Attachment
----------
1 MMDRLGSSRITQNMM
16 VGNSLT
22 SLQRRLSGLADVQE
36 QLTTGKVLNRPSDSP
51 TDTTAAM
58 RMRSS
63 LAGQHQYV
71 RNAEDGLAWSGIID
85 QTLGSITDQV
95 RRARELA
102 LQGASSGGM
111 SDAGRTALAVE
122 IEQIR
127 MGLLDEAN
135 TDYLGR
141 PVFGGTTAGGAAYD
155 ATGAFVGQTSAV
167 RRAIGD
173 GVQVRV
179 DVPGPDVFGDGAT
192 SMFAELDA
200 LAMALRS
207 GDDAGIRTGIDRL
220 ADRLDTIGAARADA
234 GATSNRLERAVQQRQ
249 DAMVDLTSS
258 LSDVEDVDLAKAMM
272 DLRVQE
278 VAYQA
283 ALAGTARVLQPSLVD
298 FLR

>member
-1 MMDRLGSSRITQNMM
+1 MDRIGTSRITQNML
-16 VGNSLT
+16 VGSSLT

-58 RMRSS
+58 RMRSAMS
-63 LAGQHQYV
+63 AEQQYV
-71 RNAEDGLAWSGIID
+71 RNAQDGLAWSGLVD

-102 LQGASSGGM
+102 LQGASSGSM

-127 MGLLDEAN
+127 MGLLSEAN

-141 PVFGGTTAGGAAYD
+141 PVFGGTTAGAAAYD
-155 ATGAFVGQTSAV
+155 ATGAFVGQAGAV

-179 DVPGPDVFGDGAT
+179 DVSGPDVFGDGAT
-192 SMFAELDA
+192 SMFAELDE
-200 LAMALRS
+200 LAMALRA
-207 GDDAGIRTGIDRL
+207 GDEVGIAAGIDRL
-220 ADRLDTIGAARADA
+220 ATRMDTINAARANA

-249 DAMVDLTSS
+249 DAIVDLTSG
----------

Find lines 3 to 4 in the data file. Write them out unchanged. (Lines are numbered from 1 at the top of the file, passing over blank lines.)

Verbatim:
22 SLQRRLSGLADVQE
36 QLTTGKVLNRPSDSP